This blog post from Laura Service is the latest in a series of posts that share learning from the recent South West Fed Conference. This post is inspired by the presentation given by Jackie Winchester (Bristol Culture) and Deshni Pyndiah (Real Ideas Organisation).
In their session, Jackie and Deshni described how eight organisations across Bristol’s creative and cultural sector have banded together to develop new work experience programmes. Supported by the Real Ideas Organisation ACE’s SW bridge organisation, they now offer 50 one-week placements per year targeted at cohorts of young people in years 10 & 11 from areas of high deprivation that don’t engage with museums. Jackie and Deshni shared examples of resources/processes and the feedback from the young people to show the practical side of how the programme works. They suggested how the model developed in Bristol could be replicated across smaller organisations in the South West. Below are eight key points I took away from their session.
1. Why develop work experience in your setting? You have the opportunity to raise awareness of the range of roles within your setting to Y10 & 11s. You need to think about how someone undertaking work experience can be inspired: Never mind the photocopier…what does the finance department do? What kind of a person does it take to be a Director? What skills do you need to be a security person or to run a cafe in your setting? With a good work experience programme, you raise the aspiration of your local young people to work in your setting and our sector.
2. How can you raise their aspirations? You are able to tap into the passion and knowledge of the team around you. You can translate that into increasing young peoples' confidence and understanding of the Heritage and Culture sector. You know how to engage young people: choose an object, share with a group why you like it and there you have the young people developing research skills and communication skills alongside a sense of pride and ownership of simply sharing what they thought was interesting.
3. How can you run work experience in your setting? You do not have to do this on your own. Be a part of a Cultural Education Partnership. If you are in Bristol there is a Bristol Cultural Education Partnership (BCEP). It has at its core, a commitment to support the Henley review’s main objective, ensuring that all children leave school as “well-rounded individuals with a knowledge of the world, past and present, around them”.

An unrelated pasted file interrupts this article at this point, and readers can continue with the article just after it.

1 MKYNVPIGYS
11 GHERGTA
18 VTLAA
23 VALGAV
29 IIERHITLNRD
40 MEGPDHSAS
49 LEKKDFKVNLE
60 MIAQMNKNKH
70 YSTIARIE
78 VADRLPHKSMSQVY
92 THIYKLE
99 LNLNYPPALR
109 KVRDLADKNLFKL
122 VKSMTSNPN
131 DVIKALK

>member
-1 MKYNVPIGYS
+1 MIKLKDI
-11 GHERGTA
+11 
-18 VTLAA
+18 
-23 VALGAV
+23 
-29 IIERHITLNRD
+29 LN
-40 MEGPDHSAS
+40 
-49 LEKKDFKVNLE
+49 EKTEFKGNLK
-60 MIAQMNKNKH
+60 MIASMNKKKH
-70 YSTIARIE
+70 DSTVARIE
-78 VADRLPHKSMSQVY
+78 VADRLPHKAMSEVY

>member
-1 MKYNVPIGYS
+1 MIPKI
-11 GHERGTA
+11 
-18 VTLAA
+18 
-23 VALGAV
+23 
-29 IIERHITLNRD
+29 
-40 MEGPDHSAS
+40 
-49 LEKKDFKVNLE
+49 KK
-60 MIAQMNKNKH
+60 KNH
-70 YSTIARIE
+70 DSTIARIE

4. How else could you do it? Set aside a week in June/July, plan a timetable, and consider what tasks they could do (some research, an event a guide, offer advice). Ask across your organisation - letting colleagues help and get involved will help welcome the young people when they are on work experience.
5. What might the process look like? You will need to create marketing, contact schools, interview those interested, run the work experience, evaluate and celebrate, share and promote. If you can have more than one person undertaking work experience, it will encourage peer review and peer support.
6. No capacity for week long work experience? You could join with another setting or open your doors for just a few hours for young people to get a taste of the passion, dedication and enjoyment they could gain from working within the Heritage and Culture sector. It is better to do something than nothing at all. One idea to promote the opportunity and to give people an insight into working in the sector is to try and get a slot on a local radio station.
7. Always keep it real. All projects must have real outcomes that are beneficial to your setting, providing authentic experiences for your young people.
8. What is there to sign-post your young people to afterwards? Work with the school and your networks to give young people more ideas on where they can direct their skills, interests and talents (apprenticeships, youth panel, freelancing, CV writing, interview techniques, social media profile building etc.)
About the writer and speakers:
Laura Service has worked in museums, galleries and gardens since 2007, working with a variety of audiences including young people. She lives and works as a freelancer in the South West and has been a member of the SWFed Board since 2017.
Deshni is a social enterprise and cultural education consultant for the Real Ideas Organisation a South West based social enterprise who are passionate about finding solutions to social problems, creating and supporting real and lasting change for individuals, organisations, communities and places. Deshni’s work spans a wide range of areas from research and evaluation, challenge-based learning projects, grant funded programme delivery through to consultancy support. Through RIO’s position as Arts Council’s South West Bridge organisation, Deshni offers specialist support to the arts and cultural sector, across the South West, to ensure young people connect to arts and cultural opportunities.
Jackie leads the Participation team for Bristol Culture, encompassing community and young people’s engagement as well as diversifying the profile of our volunteer profile. Jackie has worked in the museum sector for over 10 years, but has a background in community and adult learning in Bristol, obtaining regeneration funding to run first step learning programmes in areas of high deprivation, as well as prior to that, teaching adults in Birmingham and Istanbul.